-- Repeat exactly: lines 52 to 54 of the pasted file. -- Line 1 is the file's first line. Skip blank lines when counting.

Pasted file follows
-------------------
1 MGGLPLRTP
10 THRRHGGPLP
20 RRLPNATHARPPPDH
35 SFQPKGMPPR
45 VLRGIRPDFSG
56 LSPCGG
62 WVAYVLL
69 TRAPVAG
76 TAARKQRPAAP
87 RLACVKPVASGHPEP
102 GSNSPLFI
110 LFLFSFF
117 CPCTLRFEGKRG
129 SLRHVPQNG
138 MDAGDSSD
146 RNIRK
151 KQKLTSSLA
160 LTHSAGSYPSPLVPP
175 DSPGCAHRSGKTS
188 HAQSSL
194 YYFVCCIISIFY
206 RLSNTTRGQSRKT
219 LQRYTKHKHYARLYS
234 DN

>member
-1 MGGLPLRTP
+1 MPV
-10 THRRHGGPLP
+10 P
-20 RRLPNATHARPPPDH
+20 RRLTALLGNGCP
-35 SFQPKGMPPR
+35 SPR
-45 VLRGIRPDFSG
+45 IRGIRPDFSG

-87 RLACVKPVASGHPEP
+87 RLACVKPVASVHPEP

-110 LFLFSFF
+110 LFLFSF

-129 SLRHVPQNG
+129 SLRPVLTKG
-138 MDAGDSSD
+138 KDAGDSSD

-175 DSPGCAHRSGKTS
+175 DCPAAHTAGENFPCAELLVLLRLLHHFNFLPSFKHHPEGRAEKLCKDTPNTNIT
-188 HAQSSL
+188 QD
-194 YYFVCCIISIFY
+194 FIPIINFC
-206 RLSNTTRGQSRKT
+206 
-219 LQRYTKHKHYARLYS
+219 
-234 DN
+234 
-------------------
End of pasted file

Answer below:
-219 LQRYTKHKHYARLYS
+219 
-234 DN